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  • Leveraged funds are very bearish on the Japanese yen (JPY), sharply increasing shorts over the past month or so. Asset managers are also bearish JPY, but to a lesser degree than leveraged funds.
  • USD/JPY has traded between 146 and 151 since 1 February, currently sitting just below the middle of this range. CME Group data on option strikes suggests markets are strongly weighted to USD/JPY downside.
  • The FX volatility curve using CME Group options data suggests investors are calmer than they were throughout 2023, although this sentiment has edged very slightly towards neutral in recent weeks.

At the beginning of the year, USD/JPY rallied just over 7% to trade at its year-to-date (YTD) peak, just below 151. Since then, the pair has fallen just over 2%, currently trading just below the middle of its YTD range. Shifting monetary policy expectations, mostly for the U.S. Federal Reserve (Fed), but also more recently for the Bank of Japan (BoJ), have been the big drivers of these price moves.

Leveraged funds have increased JPY exposure. They have increased short positions by 33,200 contracts since late January, leading to a net-short position of 78,500 contracts (Chart 1). This likely reflects investors conducting FX carry trades. Meanwhile, asset managers have also become slightly more bearish, increasing short exposures by 15,500 contracts to 53,900 (Chart 2). No other currency has seen such a bearish change in positioning over the same period.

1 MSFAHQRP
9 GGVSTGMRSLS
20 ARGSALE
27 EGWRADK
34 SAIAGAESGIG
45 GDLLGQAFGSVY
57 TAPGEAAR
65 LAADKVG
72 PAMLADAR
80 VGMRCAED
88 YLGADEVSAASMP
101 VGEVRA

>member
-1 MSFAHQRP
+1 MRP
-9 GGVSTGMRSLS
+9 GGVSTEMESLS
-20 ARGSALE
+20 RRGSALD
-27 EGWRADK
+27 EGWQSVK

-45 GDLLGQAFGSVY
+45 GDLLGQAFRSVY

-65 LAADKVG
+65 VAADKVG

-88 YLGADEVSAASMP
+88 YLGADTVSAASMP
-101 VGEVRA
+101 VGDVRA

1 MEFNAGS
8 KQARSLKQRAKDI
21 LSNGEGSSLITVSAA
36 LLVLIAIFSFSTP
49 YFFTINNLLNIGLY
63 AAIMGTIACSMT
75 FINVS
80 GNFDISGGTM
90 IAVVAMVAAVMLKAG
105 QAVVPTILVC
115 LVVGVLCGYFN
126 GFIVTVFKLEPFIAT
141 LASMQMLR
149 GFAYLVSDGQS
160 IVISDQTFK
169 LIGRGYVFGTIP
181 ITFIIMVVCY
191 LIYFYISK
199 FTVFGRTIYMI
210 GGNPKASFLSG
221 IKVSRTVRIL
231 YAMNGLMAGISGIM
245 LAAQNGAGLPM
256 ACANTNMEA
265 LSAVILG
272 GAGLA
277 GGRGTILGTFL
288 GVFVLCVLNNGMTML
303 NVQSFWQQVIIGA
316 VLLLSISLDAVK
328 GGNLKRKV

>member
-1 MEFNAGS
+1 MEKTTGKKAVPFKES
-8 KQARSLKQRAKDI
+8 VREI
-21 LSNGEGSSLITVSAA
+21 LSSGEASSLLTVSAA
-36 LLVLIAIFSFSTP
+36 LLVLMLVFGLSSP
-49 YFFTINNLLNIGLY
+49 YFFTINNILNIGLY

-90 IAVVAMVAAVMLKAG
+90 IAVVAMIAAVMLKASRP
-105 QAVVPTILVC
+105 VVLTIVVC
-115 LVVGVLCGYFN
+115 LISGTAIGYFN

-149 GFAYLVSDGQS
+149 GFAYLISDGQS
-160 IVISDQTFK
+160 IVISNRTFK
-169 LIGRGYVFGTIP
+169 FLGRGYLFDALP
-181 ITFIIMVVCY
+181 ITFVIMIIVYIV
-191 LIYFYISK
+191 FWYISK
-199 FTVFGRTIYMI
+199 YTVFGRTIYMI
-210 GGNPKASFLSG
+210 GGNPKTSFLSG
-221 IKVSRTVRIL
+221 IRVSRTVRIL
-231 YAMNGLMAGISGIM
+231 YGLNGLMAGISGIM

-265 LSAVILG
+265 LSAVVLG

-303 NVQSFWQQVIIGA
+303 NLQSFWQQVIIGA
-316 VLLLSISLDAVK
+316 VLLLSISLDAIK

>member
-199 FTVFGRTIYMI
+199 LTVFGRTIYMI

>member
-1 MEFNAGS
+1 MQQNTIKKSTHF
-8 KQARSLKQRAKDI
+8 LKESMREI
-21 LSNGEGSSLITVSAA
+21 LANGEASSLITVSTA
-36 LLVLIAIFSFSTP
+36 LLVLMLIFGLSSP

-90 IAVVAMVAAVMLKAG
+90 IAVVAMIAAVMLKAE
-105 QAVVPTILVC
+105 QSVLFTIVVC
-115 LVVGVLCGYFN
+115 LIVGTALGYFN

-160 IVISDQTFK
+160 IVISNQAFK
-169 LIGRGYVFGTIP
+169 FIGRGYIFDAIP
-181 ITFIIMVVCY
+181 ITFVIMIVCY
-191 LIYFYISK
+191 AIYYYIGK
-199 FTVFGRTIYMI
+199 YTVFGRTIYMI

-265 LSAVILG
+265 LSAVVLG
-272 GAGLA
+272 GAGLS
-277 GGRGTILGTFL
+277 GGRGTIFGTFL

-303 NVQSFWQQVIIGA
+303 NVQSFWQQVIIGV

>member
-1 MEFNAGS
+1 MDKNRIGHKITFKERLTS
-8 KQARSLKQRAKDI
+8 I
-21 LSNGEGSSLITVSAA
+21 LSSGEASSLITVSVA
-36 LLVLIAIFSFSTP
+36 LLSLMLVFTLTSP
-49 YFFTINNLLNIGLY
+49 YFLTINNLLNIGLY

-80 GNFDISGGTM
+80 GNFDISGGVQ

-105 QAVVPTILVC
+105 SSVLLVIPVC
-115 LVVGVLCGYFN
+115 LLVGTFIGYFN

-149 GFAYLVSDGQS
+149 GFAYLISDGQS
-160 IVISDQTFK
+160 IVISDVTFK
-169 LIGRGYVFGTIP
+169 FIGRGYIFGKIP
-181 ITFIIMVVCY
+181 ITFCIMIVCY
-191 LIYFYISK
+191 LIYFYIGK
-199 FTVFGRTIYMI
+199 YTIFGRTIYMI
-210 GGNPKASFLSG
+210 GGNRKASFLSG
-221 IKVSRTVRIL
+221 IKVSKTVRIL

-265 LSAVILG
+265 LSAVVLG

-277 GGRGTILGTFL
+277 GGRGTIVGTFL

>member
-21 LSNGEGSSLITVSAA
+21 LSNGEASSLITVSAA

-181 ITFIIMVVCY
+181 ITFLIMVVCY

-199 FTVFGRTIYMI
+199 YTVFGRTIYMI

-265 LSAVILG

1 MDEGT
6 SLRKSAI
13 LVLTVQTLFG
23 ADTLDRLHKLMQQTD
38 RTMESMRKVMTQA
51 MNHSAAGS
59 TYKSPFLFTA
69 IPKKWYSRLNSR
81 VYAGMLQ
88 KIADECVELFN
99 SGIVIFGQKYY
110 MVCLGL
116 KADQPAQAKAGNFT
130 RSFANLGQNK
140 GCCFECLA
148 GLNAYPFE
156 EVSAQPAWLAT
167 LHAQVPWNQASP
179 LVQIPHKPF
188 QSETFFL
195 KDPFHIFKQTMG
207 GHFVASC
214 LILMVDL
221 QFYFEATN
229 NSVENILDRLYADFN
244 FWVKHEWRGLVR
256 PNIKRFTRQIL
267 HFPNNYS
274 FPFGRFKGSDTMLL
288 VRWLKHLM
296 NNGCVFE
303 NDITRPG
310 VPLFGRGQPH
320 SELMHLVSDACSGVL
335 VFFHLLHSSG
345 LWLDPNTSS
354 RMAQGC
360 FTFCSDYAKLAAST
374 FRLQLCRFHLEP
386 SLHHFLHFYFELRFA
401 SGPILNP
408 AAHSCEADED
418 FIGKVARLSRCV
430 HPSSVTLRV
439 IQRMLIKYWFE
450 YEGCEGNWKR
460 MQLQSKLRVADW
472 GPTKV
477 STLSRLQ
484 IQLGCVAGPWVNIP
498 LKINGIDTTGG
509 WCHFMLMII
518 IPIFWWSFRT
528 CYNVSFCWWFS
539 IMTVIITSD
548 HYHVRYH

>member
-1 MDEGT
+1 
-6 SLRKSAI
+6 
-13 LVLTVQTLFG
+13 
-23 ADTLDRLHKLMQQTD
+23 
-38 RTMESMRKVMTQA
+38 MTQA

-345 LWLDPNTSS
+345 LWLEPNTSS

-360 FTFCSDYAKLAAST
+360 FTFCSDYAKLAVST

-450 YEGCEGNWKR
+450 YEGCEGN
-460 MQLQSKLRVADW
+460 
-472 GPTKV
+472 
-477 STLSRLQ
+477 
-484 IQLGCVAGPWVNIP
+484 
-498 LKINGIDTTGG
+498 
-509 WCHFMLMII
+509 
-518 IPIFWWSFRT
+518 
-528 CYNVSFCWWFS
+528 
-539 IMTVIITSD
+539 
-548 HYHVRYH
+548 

Macro Hive take: The key for USD/JPY direction is U.S. yields. Since the pair peaked in mid February, USD/JPY has traded lower with U.S. yields, which also peaked at roughly the same time. We expect USD/JPY to continue trading within its one-month range in the coming weeks. However, volatility could rise with the Fed and BoJ announcing policy updates in the coming days, in addition to important U.S. data releases. 

Option strikes

Investors see USD/JPY downside as much more likely than upside. According to CME Group data on option strikes:

  • There is net demand for USD/JPY calls at 148, with no demand below this level and modest appetite for USD/JPY upside above 148 (Chart 3).
  • In contrast, much bigger clusters of downside demand exist between 146 and 143, in addition to another cluster at 135, with greater notable downside demand in aggregate.

What to watch: The key events are the policy updates from the Fed (20 March) and the BoJ (19 March). Given the importance of U.S. yields for USD/JPY direction, U.S. data releases are also critical. These include PMIs (21 March), consumer confidence (26 March), GDP and PCE (28 and 29 March), and the jobs report (5 April).

FX investor risk appetite

CME Group has a range of FX volatility data to help investors track the level of volatility. We can also use FX volatility data to determine investor risk appetite. We find the shape of the FX volatility curve useful in this regard. When shorter-dated FX implied volatility is higher than longer-dated volatility, this suggests investors are worried or in panic mode. In contrast, when shorter-dated FX volatility is lower than longer-dated volatility, this suggests investors expect calm markets. The latest data finds:

  • The FX volatility curve currently remains at steeper levels than throughout 2023, although in recent days it has edged slightly closer to neutral (Chart 4). This suggests investors remain calm, likely because economic growth has stabilised, and conviction remains that central bank policy easing is coming this year.
  • The move aligns with CME Group CVOL volatility indices, which have followed a similar dynamic to trade near year lows.
  • Outside FX, equity volatility remains historically low, while rates volatility remains historically high.

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